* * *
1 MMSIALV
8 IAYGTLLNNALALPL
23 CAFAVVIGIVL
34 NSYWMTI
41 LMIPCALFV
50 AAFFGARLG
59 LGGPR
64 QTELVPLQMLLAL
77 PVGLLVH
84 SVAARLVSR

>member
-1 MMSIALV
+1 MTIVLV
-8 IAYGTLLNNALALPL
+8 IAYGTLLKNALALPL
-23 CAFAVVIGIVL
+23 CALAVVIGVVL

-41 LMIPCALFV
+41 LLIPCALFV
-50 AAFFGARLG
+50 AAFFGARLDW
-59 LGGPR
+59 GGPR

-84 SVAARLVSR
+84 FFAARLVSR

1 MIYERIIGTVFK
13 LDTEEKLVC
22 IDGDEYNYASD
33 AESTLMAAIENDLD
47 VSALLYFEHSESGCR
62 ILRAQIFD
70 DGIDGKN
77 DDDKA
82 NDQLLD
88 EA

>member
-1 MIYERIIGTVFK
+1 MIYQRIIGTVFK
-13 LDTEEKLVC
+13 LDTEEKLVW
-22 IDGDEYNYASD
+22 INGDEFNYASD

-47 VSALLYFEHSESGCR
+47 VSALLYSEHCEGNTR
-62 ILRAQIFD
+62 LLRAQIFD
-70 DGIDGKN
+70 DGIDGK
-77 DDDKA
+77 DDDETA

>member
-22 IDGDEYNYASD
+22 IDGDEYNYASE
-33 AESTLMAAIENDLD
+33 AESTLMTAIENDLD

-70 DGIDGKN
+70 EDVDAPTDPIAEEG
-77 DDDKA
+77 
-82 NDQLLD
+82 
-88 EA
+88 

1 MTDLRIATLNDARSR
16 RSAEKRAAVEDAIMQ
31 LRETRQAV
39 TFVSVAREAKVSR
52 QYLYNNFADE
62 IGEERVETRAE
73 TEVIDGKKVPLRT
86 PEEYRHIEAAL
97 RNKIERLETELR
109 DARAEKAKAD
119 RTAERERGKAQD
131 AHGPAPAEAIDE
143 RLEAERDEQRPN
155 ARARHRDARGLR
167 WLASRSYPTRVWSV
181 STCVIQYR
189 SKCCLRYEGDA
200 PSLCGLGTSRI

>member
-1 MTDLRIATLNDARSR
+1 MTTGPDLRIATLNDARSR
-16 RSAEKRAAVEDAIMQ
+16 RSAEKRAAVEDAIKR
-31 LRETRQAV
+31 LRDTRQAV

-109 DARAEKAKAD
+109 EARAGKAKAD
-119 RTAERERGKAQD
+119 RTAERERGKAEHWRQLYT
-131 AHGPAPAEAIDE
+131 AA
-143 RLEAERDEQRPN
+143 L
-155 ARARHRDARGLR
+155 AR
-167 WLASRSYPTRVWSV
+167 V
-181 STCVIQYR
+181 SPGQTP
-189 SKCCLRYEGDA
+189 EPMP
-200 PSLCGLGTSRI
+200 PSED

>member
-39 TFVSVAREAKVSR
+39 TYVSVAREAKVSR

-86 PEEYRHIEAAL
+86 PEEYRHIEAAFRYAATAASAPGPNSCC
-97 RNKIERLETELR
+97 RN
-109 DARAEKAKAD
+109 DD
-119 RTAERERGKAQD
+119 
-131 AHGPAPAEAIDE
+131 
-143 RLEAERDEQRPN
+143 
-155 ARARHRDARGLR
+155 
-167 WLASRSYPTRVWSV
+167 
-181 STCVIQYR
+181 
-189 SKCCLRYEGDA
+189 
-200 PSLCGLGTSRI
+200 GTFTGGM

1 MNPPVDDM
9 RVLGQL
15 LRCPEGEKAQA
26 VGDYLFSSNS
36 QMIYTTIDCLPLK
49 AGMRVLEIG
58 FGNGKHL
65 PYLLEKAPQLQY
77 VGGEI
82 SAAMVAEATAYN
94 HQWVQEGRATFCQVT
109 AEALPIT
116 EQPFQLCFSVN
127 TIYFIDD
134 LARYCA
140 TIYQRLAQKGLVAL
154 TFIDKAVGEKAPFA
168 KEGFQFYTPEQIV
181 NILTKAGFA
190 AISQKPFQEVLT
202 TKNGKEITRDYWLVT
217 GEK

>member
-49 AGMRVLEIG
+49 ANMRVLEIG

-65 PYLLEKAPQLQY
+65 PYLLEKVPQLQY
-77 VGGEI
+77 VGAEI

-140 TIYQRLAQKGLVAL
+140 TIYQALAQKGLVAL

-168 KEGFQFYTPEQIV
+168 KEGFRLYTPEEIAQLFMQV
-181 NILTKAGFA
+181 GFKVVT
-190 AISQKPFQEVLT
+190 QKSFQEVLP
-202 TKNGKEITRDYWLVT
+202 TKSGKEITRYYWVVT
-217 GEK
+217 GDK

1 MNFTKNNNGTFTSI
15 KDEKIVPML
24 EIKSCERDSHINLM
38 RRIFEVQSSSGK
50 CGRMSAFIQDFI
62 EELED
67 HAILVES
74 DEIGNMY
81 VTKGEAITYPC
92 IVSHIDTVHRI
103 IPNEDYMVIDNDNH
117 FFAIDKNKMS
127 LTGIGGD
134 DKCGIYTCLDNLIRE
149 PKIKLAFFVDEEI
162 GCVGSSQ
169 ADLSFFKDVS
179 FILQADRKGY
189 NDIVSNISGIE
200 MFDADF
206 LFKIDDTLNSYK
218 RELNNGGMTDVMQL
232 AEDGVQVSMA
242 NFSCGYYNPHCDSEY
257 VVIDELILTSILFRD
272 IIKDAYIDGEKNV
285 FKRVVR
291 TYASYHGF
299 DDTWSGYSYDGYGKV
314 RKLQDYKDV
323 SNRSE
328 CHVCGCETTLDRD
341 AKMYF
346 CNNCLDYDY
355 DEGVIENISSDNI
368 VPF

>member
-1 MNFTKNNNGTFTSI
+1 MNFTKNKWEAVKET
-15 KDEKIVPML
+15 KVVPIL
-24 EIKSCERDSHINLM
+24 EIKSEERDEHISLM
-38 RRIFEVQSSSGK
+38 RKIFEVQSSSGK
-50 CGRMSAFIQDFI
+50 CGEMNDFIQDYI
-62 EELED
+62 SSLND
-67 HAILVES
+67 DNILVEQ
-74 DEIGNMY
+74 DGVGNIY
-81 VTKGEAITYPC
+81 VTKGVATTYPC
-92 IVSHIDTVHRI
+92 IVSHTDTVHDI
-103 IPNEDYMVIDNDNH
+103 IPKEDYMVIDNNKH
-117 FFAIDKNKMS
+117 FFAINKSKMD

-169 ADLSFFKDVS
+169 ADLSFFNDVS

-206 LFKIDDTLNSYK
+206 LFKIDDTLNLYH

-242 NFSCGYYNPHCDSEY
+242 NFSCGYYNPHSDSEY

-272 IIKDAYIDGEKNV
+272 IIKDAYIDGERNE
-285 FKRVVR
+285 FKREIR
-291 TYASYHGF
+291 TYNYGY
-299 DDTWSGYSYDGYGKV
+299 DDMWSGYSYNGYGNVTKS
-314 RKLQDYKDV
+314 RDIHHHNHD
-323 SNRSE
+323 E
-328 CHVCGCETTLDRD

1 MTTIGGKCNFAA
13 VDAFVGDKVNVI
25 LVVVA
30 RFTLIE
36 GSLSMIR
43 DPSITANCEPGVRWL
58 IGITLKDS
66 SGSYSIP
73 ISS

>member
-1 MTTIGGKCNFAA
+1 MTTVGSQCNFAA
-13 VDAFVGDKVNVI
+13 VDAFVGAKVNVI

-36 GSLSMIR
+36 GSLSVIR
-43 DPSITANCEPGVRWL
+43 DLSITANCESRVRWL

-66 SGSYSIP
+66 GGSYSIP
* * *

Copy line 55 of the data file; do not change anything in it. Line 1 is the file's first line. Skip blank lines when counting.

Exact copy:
+33 AESTLMTAIENDLD